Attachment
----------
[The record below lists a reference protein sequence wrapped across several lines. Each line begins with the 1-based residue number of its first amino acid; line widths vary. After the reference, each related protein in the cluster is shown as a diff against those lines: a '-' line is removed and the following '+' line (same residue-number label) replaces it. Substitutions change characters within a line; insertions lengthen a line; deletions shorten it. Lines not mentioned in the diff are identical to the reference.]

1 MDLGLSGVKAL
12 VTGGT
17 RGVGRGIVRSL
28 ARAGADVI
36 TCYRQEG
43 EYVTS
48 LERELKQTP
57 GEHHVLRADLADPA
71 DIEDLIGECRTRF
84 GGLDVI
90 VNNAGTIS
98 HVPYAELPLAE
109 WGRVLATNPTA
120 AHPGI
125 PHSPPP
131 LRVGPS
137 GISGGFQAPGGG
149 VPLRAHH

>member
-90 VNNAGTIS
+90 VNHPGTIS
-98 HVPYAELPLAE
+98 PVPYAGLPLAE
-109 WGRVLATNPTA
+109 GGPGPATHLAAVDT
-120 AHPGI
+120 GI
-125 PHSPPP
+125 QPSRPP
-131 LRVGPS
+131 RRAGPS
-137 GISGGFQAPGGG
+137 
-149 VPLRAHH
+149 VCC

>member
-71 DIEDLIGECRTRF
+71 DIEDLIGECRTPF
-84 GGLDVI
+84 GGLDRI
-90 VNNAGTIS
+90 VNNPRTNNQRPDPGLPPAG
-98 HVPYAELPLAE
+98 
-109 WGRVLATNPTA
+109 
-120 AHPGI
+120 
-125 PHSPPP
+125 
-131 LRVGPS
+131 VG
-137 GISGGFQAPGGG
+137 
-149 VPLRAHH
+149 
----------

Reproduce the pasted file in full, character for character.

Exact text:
[The record below lists a reference protein sequence wrapped across several lines. Each line begins with the 1-based residue number of its first amino acid; line widths vary. After the reference, each related protein in the cluster is shown as a diff against those lines: a '-' line is removed and the following '+' line (same residue-number label) replaces it. Substitutions change characters within a line; insertions lengthen a line; deletions shorten it. Lines not mentioned in the diff are identical to the reference.]

1 MDLGLSGVKAL
12 VTGGT
17 RGVGRGIVRSL
28 ARAGADVI
36 TCYRQEG
43 EYVTS
48 LERELKQTP
57 GEHHVLRADLADPA
71 DIEDLIGECRTRF
84 GGLDVI
90 VNNAGTIS
98 HVPYAELPLAE
109 WGRVLATNPTA
120 AHPGI
125 PHSPPP
131 LRVGPS
137 GISGGFQAPGGG
149 VPLRAHH

>member
-90 VNNAGTIS
+90 VNHPGTIS
-98 HVPYAELPLAE
+98 PVPYAGLPLAE
-109 WGRVLATNPTA
+109 GGPGPATHLAAVDT
-120 AHPGI
+120 GI
-125 PHSPPP
+125 QPSRPP
-131 LRVGPS
+131 RRAGPS
-137 GISGGFQAPGGG
+137 
-149 VPLRAHH
+149 VCC

>member
-71 DIEDLIGECRTRF
+71 DIEDLIGECRTPF
-84 GGLDVI
+84 GGLDRI
-90 VNNAGTIS
+90 VNNPRTNNQRPDPGLPPAG
-98 HVPYAELPLAE
+98 
-109 WGRVLATNPTA
+109 
-120 AHPGI
+120 
-125 PHSPPP
+125 
-131 LRVGPS
+131 VG
-137 GISGGFQAPGGG
+137 
-149 VPLRAHH
+149 